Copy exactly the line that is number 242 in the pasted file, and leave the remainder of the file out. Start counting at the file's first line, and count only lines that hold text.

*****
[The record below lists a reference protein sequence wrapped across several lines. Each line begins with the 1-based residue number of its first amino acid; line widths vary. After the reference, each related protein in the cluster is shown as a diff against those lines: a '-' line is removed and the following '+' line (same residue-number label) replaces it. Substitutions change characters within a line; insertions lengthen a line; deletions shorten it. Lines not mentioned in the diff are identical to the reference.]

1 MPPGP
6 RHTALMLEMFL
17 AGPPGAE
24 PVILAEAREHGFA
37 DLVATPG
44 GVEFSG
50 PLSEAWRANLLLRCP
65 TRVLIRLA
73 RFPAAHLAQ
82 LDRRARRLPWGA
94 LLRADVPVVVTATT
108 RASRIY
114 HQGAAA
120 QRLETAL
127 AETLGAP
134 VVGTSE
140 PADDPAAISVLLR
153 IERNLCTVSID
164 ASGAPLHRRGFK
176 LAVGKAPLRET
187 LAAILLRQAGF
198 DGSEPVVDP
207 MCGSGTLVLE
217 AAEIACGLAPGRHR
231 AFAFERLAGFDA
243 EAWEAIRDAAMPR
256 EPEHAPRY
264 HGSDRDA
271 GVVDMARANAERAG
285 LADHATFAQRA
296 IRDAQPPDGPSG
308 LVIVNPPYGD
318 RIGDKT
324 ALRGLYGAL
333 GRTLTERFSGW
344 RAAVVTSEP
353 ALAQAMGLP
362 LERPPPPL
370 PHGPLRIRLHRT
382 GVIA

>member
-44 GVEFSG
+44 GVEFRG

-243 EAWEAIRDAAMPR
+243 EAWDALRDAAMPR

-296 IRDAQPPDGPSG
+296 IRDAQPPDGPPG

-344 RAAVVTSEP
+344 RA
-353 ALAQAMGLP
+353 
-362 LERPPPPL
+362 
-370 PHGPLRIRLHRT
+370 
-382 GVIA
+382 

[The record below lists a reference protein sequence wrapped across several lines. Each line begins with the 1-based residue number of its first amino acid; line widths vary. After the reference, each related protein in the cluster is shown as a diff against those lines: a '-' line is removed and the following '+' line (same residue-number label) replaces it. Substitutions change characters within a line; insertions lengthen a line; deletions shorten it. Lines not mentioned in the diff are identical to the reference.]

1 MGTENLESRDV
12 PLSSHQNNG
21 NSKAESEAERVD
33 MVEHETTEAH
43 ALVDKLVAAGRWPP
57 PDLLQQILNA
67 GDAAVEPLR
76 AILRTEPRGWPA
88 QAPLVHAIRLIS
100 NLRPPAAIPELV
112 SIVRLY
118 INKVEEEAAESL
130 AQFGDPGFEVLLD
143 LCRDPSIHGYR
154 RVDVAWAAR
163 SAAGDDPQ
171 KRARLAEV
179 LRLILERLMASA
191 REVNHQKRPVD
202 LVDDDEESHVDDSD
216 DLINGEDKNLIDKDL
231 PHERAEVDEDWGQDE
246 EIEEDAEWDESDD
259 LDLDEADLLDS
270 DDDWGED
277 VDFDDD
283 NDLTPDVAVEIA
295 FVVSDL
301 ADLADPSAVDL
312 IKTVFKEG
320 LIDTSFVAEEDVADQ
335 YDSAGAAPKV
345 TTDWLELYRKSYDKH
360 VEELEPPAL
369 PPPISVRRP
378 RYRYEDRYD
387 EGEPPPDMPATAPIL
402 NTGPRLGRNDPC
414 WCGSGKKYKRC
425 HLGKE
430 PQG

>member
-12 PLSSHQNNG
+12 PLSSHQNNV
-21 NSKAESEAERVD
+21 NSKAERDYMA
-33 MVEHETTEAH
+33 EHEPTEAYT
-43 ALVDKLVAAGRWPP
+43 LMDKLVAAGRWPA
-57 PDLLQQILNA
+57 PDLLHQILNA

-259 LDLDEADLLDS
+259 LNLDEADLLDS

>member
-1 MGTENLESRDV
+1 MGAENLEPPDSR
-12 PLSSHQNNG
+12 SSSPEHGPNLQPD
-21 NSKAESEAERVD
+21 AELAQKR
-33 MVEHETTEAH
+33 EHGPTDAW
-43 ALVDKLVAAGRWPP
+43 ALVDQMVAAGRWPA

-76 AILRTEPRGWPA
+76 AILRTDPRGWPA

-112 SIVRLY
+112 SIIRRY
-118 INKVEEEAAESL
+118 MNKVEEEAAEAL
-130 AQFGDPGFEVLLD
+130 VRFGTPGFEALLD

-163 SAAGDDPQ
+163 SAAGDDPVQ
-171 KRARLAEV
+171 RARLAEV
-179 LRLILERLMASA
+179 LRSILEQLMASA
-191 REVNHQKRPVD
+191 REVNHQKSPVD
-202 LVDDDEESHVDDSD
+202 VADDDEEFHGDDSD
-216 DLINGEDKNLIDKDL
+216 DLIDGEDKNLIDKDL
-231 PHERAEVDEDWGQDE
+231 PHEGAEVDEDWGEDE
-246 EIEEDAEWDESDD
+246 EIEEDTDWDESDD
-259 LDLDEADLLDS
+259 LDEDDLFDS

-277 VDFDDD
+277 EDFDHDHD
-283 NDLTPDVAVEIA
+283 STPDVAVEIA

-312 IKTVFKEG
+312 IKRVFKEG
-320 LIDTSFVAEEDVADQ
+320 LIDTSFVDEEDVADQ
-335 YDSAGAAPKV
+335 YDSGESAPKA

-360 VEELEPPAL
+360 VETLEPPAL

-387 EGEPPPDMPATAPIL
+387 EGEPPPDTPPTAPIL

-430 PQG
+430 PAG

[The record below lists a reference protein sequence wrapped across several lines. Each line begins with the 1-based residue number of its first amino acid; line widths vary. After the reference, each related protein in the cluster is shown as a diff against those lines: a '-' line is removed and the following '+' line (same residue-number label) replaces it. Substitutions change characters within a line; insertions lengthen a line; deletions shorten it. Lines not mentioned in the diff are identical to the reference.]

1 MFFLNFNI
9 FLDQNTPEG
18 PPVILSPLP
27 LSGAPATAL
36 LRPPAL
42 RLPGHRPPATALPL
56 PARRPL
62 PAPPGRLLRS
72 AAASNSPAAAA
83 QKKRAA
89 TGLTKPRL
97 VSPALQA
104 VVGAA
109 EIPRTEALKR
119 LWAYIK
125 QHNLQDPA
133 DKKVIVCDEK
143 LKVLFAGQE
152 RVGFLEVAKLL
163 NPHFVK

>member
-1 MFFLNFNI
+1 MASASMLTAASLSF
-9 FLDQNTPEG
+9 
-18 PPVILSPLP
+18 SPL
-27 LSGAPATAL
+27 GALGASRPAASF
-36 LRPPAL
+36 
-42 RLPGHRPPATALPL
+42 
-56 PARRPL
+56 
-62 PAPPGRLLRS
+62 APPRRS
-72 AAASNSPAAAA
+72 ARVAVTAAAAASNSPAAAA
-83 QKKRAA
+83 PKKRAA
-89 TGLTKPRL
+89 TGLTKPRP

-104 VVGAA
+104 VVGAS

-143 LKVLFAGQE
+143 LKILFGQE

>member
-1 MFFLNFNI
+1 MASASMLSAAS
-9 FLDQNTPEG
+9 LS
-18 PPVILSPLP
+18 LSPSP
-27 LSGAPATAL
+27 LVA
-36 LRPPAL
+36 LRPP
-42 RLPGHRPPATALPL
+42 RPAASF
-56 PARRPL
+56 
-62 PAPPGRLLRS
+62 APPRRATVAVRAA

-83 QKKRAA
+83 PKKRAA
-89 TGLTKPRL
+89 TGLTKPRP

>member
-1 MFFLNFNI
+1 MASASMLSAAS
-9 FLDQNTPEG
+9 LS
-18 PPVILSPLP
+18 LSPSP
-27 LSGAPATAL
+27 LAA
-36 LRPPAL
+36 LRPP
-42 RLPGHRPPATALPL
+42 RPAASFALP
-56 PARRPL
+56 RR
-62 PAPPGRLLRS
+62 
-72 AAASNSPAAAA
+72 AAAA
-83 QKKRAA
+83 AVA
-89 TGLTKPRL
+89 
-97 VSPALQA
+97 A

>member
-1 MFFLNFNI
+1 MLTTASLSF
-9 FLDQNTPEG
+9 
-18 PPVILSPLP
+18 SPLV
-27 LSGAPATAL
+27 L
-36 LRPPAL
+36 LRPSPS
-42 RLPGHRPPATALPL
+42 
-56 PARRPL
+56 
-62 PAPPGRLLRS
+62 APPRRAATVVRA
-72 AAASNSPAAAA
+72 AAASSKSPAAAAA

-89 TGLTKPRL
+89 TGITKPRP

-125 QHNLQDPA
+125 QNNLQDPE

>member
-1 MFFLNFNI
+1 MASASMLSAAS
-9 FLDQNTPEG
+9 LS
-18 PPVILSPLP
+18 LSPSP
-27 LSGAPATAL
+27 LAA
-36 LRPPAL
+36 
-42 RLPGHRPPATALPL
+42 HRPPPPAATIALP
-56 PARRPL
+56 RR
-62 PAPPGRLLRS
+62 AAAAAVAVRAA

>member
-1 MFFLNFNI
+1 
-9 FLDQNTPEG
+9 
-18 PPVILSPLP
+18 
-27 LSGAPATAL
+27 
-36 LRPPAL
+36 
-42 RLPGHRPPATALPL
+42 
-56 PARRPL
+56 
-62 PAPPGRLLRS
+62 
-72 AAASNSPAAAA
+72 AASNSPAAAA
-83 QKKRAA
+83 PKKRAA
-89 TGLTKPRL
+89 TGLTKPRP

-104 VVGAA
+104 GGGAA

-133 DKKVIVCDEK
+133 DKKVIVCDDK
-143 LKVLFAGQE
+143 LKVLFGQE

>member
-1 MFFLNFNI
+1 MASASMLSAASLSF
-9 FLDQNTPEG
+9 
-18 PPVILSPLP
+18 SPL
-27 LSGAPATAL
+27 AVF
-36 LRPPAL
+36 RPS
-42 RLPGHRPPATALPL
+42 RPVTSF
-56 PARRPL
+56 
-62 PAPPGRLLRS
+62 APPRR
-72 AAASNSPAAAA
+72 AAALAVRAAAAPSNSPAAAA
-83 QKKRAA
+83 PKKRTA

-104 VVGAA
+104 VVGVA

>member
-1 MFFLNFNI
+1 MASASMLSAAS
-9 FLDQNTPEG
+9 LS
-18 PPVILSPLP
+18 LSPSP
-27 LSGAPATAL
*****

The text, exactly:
+18 LSPSP